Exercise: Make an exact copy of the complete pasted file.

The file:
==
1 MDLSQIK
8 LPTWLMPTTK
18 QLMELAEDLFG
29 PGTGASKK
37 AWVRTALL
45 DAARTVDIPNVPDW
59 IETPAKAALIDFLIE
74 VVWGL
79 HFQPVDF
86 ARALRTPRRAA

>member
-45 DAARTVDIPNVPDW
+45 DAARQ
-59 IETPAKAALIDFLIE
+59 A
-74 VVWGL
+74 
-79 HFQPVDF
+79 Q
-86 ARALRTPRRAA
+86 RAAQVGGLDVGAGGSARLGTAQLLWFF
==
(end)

1 MDLSQIK
8 LPTWLMPTTK
18 QLMELAEDLFG
29 PGTGASKK
37 AWVRTALL
45 DAARTVDIPNVPDW
59 IETPAKAALIDFLIE
74 VVWGL
79 HFQPVDF
86 ARALRTPRRAA

>member
-45 DAARTVDIPNVPDW
+45 DAARQ
-59 IETPAKAALIDFLIE
+59 A
-74 VVWGL
+74 
-79 HFQPVDF
+79 Q
-86 ARALRTPRRAA
+86 RAAQVGGLDVGAGGSARLGTAQLLWFF